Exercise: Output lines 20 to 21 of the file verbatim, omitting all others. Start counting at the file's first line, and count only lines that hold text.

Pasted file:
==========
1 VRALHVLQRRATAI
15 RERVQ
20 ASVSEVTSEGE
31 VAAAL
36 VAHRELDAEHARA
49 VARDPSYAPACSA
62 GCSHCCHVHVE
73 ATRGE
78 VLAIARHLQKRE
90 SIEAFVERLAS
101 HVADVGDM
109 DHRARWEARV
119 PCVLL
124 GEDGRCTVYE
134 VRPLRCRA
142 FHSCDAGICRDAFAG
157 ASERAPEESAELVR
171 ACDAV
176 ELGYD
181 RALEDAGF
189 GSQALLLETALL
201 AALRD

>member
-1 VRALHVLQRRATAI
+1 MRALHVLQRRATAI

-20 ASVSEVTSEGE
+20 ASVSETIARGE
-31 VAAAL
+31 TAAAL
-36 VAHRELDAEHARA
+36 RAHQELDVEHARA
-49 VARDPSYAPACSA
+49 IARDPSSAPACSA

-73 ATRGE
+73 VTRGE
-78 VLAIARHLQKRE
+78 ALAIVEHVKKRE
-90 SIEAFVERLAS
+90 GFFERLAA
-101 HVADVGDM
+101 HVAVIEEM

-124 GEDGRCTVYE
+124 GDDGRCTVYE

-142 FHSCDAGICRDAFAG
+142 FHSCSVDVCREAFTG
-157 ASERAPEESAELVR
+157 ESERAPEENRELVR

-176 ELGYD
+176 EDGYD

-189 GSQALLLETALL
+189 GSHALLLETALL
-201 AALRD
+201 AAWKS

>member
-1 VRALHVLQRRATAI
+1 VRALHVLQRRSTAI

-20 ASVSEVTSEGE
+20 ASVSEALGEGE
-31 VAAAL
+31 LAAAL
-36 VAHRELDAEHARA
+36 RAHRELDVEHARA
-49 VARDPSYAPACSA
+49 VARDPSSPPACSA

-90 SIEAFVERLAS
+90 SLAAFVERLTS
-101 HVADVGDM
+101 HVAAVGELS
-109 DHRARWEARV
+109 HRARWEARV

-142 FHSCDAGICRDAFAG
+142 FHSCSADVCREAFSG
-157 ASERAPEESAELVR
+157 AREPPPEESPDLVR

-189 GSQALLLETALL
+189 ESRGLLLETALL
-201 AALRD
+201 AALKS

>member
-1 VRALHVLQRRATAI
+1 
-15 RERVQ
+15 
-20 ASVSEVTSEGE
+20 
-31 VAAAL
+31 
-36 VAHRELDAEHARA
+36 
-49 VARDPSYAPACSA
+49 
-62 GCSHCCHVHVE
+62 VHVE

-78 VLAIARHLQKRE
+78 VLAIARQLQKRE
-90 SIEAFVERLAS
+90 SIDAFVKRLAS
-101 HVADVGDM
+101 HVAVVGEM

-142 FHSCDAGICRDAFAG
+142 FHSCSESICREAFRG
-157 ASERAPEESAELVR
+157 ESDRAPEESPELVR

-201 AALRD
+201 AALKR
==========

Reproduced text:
181 RALEDAGF
189 GSQALLLETALL